“In my whole life, this was the biggest flood I have seen,” said Kulubala, an 85 year old woman whose village in Dinajpur, Bangladesh was devastated by monsoon flooding.
“It came at night and stayed for some days. The water came up 4 foot in just one night,” she said. “At first I was thinking about how to save our things, but then I started to believe I would die.” Fragile and stooped, she can barely walk. Her son and some neighbours had to carry her 3km to a nearby shelter when the floods hit.
When she returned home after five days, there was nothing left. “When I saw the house I felt so helpless. My [late] husband built it for us,” she said. “We only managed to save two things. Our three cows and some rice. Everything else was lost”.
Kulubala is now living in a temporary shelter. “We don’t like living here. But at least it’s dry,” she said. Caritas will provide her with cash support. “When we collect the money our first priority will be to start rebuilding the house,” she said.
Even in communities accustomed to floods, 2017 was catastrophic. Nearly 8 million people were affected by the flooding in Bangladesh. At its peak, a third of the country was covered by the waters. 100,000 homes are believed to have been destroyed. Millions of hectares of crops have been wiped out.
Once floods killed thousands. Now the death toll is in the hundreds. Disaster risk reduction programmes give communities the tools they need to cope better with extreme weather. Nevertheless poverty is still high. In Dinajpur, poorer people use mud to construct house that simply washed away.
“The rain didn’t stop for 4 days. We’ve never seen flooding like that before. There was so much damage in this area. 1482 houses collapsed,” said Isahaque Ali, Chairman of the Shangkurpur Union, that comprises several villages in Dinajpur.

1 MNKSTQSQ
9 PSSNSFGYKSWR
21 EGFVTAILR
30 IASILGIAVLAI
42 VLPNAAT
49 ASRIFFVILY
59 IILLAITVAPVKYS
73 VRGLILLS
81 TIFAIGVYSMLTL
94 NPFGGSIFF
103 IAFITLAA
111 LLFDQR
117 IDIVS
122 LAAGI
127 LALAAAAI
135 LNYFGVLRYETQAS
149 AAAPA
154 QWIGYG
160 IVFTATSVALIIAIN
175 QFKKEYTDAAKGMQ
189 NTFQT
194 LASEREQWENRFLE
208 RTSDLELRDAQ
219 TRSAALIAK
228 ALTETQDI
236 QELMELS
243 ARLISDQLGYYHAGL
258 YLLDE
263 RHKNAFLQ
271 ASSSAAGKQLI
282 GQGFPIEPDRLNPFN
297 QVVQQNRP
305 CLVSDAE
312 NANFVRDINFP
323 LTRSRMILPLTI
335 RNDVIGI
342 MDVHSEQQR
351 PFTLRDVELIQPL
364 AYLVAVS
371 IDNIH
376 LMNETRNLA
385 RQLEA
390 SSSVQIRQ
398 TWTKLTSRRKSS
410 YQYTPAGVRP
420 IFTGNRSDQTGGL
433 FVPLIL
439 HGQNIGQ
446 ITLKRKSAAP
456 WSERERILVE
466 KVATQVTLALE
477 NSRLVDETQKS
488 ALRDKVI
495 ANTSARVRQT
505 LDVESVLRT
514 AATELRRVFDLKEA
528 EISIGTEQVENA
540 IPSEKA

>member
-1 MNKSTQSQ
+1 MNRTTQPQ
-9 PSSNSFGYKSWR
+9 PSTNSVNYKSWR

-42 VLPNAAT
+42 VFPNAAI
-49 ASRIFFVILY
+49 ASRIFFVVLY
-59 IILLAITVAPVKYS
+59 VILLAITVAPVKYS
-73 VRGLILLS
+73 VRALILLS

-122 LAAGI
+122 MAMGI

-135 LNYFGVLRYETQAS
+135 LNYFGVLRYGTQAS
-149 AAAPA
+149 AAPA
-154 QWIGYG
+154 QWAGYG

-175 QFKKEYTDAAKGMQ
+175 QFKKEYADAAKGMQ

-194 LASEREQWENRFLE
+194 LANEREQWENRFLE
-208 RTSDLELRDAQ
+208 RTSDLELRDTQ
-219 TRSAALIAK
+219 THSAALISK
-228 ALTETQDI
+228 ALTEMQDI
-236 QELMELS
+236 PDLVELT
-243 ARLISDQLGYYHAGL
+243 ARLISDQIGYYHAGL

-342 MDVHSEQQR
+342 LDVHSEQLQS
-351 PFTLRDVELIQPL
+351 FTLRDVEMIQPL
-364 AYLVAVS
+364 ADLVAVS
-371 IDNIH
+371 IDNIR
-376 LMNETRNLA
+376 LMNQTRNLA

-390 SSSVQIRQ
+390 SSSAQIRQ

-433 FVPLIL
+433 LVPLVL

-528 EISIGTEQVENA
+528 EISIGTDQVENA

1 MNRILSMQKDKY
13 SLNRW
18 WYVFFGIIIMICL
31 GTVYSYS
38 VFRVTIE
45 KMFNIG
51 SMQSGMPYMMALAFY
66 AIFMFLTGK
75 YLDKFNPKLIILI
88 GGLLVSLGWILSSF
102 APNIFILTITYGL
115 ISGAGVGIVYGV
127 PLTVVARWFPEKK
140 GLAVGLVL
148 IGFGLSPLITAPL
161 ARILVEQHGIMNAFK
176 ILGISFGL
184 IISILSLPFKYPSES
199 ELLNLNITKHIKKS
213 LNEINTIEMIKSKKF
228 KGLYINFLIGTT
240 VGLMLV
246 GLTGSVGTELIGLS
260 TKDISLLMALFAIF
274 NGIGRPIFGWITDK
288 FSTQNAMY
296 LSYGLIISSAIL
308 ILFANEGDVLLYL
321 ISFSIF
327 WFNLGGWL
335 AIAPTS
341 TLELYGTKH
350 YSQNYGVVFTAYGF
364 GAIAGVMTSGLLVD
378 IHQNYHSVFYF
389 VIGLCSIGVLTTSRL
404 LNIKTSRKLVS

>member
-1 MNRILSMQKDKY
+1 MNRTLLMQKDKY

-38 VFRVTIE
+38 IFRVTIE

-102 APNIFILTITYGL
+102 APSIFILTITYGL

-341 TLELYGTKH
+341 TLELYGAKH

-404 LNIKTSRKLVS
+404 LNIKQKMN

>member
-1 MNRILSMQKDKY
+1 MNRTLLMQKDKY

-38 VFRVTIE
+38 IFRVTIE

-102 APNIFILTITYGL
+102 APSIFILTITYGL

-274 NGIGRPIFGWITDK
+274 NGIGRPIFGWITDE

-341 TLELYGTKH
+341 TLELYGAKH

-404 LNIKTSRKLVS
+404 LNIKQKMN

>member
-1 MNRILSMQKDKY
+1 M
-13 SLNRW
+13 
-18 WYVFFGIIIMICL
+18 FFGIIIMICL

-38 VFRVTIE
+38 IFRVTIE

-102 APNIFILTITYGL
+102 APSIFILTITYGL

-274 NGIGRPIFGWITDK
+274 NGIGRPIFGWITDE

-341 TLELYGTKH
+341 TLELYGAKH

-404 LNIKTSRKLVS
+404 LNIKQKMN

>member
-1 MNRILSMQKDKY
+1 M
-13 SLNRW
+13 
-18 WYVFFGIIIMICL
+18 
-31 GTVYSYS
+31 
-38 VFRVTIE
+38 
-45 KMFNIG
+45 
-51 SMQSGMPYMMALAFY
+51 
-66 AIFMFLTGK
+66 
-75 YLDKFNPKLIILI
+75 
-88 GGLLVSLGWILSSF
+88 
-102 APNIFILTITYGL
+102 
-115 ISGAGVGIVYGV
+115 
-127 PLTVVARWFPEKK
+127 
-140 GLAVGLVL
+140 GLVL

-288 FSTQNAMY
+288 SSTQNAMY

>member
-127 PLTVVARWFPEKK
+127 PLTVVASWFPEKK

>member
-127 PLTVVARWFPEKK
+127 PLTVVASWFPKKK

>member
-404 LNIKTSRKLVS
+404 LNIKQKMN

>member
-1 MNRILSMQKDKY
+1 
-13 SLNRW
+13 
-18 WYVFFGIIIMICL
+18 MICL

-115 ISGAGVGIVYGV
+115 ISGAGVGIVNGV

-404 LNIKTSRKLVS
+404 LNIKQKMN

“When the flooding was bad, Caritas handed out food, like popped rice,” he said.
Although the government has provided rice, dry food and cash to some survivors, there are many still in need. “We have received some support for the government, but it is not enough,” said Ali. “Most people are now living in makeshift homes made out of tarpaulin. It will take us many months to recover from this”.
Caritas is looking at providing unconditional cash support, shelter and agricultural aid to farmers In Dinajpur, Caritas gave out $350,000 in cash over a 15 day period, with each family receiving roughly $50. “Some organisations are giving us food, but with the cash distribution people can buy what they need most,” said Ali.
Said Jaman is a day labourer with a wife and two daughters. “Our village was completely flooded. My extended family lived in three different houses and all of them were destroyed,” he said. “We lost everything; our rice, our beds, our suitcases”.
There is a big problem with loans in rural Bangladesh. High interest means that a loan of 10,000 taka ($125), soon will become 1,000,000 taka ($12,500). When the farmers cannot repay it, then they will have to give up their land.
“I will use this money to help buy a new roof. Without this help I would have to take out a loan, but I would be paying it back for a long time,” said Said Jaman
Caritas Bangladesh’s goal is to help 35,000 people over 6 months in Dinajpur, Manikganj, Nowgoan and Thakugoan districts.
Raising funds is difficult. The international Caritas appeal has raised less than half of the money it needs. International attention is focused on hurricanes hitting the Caribbean and the USA or on the plight of hundreds of thousands of Rohingya refugees fleeing Myanmar for southern Bangladesh. The floods are getting very little attention, even though the needs are great.
Bubita Hemrom was one of the many in her village to receive a cash handout from Caritas. She holds on to her child, 7 month old Sagarika, in the temporary shelter they are now living in a village in Dinajpur district, Bangladesh.
“Our house and all our things are gone. Life here is not easy for us, especially with a baby. There is no space at all,” she said. Without the money from Caritas, she wouldn’t be able to rebuild her home. Thousands more like her will be left with nowhere to go unless funds can be found.
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